We’re having Boiling Rice day at The Mahablog. In the last post we discussed how millions of dollars of aid for New Orleans was wasted because the Secretary of State was too busy shopping for shoes to do her job. Now let’s continue the further adventures of the worst National Security Adviser/Secretary of State ever.
In his new book George Tenet allegedly claims that he told then-National Security Adviser Rice in July 2001 of an “urgent threat” from al Qaeda. Further, he says he said “We need to consider immediate action inside Afghanistan now. We need to move to the offensive.”
Faiz at Think Progress writes that today,
On CBS’s Face the Nation, a perplexed and stunned Rice said, “The idea of launching preemptive strikes into Afghanistan in July of 2001, this is a new fact.” Rice then said, “I don’t know what we were supposed to preemptively strike in Afghanistan. Perhaps somebody can ask that.”
That there was such a briefing given to Condi in July 2001 is not news. In fact, I think this is about the third time around for this “revelation.” The last time the July 2001 meeting made news was last fall, when Bob Woodward’s book State of Denial hit the shelves. Woodward described a presentation made by George Tenet and Cofer Black on July 10 that warned of an imminent al Qaeda attack, possibly on U.S. soil. Rice, who failed to follow up on this information, denied then that such a meeting took place. But White House records revealed the meeting did take place.
And then, when the record proved there had been a meeting, Condi claimed she had been given no warning of an attack within the United States. But on the October 2, 2006 Countdown, Roger Cressey told Keith Olbermann that he had seen the same Tenet-Black presentation that was shown to Condi Rice on July 10, and Cressey confirmed that the presentation was mostly an explicit warning that al Qaeda was about to carry out a major terrorist attack, very possibly in the U.S. In 2001 Cressey was the National Security Council staff director at the time. From the transcript:
OLBERMANN: My first question, you‘re now consulting within a firm with Richard Clarke, who was at that meeting on July 10, on the central question of whether Rice was warned then of an attack on the U.S. Do we know who‘s right here, Woodward or Secretary Rice?
CRESSEY: Yes, she was warned. I mean, there was a meeting. It was George Tenet, Dick Clarke, another individual from the agency, Cofer Black, and Steve Hadley. And what it was, Keith, was a briefing for Dr. Rice that was similar to a briefing the CIA gave to us in the situation room about a week before, laying out the information, the intelligence, laying out the sense of urgency. And it was pretty much given to Dr. Rice and Steve Hadley in pretty stark terms.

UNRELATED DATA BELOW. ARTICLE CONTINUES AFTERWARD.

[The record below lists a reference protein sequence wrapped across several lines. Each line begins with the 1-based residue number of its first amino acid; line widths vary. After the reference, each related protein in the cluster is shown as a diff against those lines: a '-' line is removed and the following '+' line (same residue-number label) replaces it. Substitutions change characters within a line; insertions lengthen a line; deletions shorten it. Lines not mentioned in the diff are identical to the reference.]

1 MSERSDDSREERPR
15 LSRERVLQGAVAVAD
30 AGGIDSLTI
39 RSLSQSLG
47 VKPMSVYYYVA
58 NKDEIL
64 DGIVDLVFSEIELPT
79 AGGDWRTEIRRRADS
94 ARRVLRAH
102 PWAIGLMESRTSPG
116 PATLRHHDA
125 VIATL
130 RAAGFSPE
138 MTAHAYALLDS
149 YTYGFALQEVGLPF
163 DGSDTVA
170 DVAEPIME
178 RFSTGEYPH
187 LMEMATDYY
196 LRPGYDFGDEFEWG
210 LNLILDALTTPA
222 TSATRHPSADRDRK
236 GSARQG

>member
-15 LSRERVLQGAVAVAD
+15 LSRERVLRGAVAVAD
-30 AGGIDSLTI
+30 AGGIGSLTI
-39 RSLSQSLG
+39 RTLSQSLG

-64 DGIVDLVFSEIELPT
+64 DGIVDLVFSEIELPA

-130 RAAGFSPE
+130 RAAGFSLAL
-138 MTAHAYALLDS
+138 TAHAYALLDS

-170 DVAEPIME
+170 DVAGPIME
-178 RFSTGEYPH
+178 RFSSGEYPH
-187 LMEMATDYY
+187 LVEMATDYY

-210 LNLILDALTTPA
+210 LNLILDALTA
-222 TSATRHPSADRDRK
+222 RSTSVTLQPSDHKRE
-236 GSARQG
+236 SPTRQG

OLBERMANN: The $500 million Cofer Black action plan against bin Laden, would have read like crazy talk if that had been presented to her as Woodward describes it?
CRESSEY: Not crazy talk, but because in some respects, that‘s what we did after 9/11, although, as much as I love and respect Cofer, I don‘t think we would have been able to bring his head back in a box then, because, frankly, all the CIA sources in Afghanistan stunk, and that was part of the problem.
But that type of aggressive, robust covert action is ultimately what was implemented after 9/11.
The “$500 million Cofer Black action plan against bin Laden” is, I believe, the famous plans to go into Afghanistan and take out bin Laden and other al Qaeda leadership that had been handed off to the Bushies by the Clinton Administration. My understanding is that this plan was put together after the attack on the U.S.S. Cole in October 2000. The Clinton Administration didn’t carry out the plan because the intelligence guys did not confirm that al Qaeda was behind the Cole attack until right after the Bush II inauguration in January 2001. In spite of impassioned pleas by Richard Clarke and others to step it up, the Bushies took their sweet time circulating the plan. The plan finally hit President Bush’s desk on September 10, 2001.
I’ve written about this before, such as here. This same issue has come up periodically since the spring of 2002, and every time Condi denies ever having heard of it. As I understand it, the plan involved a lot of covert special ops stuff in cooperation with the Northern Alliance — pretty much what the initial action in Afghanistan looked like.
As the Clinton administration drew to a close, Clarke and his staff developed a policy paper of their own [which] incorporated the CIA’s new ideas from the Blue Sky memo, and posed several near-term policy options. … A sentence called for military action to destroy al Qaeda command-and control targets and infrastructure and Taliban military and command assets. The paper also expressed concern about the presence of al Qaeda operatives in the United States.” [p. 197]
Since “al Qaeda command-and control targets and infrastructure and Taliban military and command assets” were mostly in Afghanistan, one might conclude that’s where the military action was to take place.
This business about the preemptive strike into Afghanistan isn’t news. Richard Clarke wrote about it; Bob Woodward wrote about it. Bleeping Al Franken wrote about it. I’m sure I knew about it by 2002, because I remember reading about it in Time and Newsweek. Yet this is the first Condi has heard of it. Amazing.
Just for fun: Here’s Dan Froomkin, October 2, 2006, while Condi was still denying the July 10 meeting had taken place —
Speaking for Rice, Bartlett said: “I spoke to her this morning. She believes this is a very grossly mis-accurate characterization of the meeting they had.”
Stephanopoulos: “So this didn’t happen?”
And here’s the money quote from Bartlett: “That’s Secretary Rice’s view, that that type of urgent request to go after bin Laden, as the book alleges, in her mind, didn’t happen.”
Get that? In her mind, it didn’t happen.
One wonders what does happen in Condi’s mind.